“The Congress could play a very significant role here,” continued Brown, speaking of the troubles at the UN agency and beyond. “In the event we don't achieve something, you may be looking at the last UN whistle blowers to come forward.” That was a common theme at the hearing: If Congress does not take serious action, others within the UN who know of crimes or wrongdoing may be too scared to come forward. Lawmakers suggested that they understood that and the importance of ensuring that whistleblowers will continue to come forward.

Among other ideas, attorney Pooley, the former WIPO deputy director, proposed a reconsideration of diplomatic immunity that protects abusive and corrupt UN officials from accountability. “Gurry knows he can't be held accountable in some of the ways that would matter most,” Pooley told U.S. lawmakers. He also proposed an independent, external arbitration mechanism to protect UN whistleblowers. “Give whistle-blowers strong enough protections so you can get the information you need and engage in the sort of oversight you're supposed to,” he concluded.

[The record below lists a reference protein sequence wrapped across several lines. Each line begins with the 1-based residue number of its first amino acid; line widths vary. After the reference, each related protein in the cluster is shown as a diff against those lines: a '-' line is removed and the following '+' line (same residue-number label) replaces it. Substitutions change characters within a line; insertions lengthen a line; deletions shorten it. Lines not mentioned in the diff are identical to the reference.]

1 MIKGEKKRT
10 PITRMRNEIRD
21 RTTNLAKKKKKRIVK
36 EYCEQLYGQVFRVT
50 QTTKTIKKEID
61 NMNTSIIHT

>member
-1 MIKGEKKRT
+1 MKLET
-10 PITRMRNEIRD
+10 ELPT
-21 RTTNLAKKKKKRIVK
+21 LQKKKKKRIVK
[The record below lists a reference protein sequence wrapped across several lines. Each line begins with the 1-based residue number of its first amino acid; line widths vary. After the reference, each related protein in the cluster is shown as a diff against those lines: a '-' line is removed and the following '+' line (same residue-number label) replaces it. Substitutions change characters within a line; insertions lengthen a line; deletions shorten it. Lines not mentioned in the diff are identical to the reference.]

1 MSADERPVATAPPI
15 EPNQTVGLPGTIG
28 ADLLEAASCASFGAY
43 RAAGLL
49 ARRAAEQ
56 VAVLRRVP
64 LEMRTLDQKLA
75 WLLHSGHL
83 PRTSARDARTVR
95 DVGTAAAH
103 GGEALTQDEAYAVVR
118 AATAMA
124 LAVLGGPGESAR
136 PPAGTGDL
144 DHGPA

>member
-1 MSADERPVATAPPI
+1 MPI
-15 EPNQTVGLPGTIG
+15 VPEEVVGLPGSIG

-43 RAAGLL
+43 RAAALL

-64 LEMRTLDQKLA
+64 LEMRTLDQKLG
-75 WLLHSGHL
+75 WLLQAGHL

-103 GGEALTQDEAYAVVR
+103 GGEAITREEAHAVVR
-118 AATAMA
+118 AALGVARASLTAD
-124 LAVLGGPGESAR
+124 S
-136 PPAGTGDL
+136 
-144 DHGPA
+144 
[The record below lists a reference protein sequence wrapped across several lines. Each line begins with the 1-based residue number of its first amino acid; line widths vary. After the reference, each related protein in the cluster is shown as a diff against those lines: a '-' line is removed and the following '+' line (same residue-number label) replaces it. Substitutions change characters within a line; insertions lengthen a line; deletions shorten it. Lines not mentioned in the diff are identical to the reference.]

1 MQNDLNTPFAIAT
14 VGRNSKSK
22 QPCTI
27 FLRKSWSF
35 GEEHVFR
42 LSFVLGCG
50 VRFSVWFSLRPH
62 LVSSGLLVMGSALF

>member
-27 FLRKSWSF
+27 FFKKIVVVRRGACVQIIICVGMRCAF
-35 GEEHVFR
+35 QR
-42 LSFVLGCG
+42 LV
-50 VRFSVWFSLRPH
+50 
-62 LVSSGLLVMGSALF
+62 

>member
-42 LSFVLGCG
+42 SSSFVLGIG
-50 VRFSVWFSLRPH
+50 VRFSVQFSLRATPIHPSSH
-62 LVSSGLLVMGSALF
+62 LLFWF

Geneva-based international lawyer Ed Flaherty, an American who represents international organizations' staff members and whistleblowers, noted that the testimony shows the UN whistleblower protection system is “completely broken.” If serious action is not taken, “no more whistle-blowers will come forward from the UN, and the corruption and impunity, already rampant, will explode,” he told The New American, adding that the problems at the UN were systemic and not unique to WIPO.

Separately, Flaherty called for all UN agencies to have their U.S. funding slashed immediately if they refuse to set up proper mechanisms to protect whistleblowers — something that is already required under U.S. appropriations. The “feckless” U.S. State Department, though, continues to provide waivers to most UN agencies, added Flaherty, who was present at the hearing serving as counsel to witnesses Brown and Pooley. The U.S. State Department also allowed Gurry to be re-elected WIPO chief in 2014 amid the avalanche of scandals.